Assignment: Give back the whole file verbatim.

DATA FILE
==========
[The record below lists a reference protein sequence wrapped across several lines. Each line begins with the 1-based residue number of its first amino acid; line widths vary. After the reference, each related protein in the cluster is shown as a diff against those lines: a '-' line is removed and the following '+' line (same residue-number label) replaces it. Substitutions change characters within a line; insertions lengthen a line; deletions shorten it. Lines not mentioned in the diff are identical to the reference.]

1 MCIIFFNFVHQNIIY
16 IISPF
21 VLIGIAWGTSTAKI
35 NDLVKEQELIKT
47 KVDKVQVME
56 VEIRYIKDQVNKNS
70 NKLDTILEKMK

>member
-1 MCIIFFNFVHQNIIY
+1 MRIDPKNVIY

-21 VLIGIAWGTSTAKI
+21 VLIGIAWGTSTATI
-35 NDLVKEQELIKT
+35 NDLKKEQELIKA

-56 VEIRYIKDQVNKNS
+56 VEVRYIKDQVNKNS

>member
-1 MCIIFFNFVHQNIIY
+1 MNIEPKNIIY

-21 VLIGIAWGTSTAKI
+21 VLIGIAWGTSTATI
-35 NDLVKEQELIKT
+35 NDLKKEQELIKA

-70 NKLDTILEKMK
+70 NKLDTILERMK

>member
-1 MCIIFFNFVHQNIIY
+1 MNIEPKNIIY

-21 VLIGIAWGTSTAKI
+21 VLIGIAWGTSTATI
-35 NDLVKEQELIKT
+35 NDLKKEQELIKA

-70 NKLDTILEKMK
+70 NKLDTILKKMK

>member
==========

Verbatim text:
[The record below lists a reference protein sequence wrapped across several lines. Each line begins with the 1-based residue number of its first amino acid; line widths vary. After the reference, each related protein in the cluster is shown as a diff against those lines: a '-' line is removed and the following '+' line (same residue-number label) replaces it. Substitutions change characters within a line; insertions lengthen a line; deletions shorten it. Lines not mentioned in the diff are identical to the reference.]

1 MCIIFFNFVHQNIIY
16 IISPF
21 VLIGIAWGTSTAKI
35 NDLVKEQELIKT
47 KVDKVQVME
56 VEIRYIKDQVNKNS
70 NKLDTILEKMK

>member
-1 MCIIFFNFVHQNIIY
+1 MRIDPKNVIY

-21 VLIGIAWGTSTAKI
+21 VLIGIAWGTSTATI
-35 NDLVKEQELIKT
+35 NDLKKEQELIKA

-56 VEIRYIKDQVNKNS
+56 VEVRYIKDQVNKNS

>member
-1 MCIIFFNFVHQNIIY
+1 MNIEPKNIIY

-21 VLIGIAWGTSTAKI
+21 VLIGIAWGTSTATI
-35 NDLVKEQELIKT
+35 NDLKKEQELIKA

-70 NKLDTILEKMK
+70 NKLDTILERMK

>member
-1 MCIIFFNFVHQNIIY
+1 MNIEPKNIIY

-21 VLIGIAWGTSTAKI
+21 VLIGIAWGTSTATI
-35 NDLVKEQELIKT
+35 NDLKKEQELIKA

-70 NKLDTILEKMK
+70 NKLDTILKKMK

>member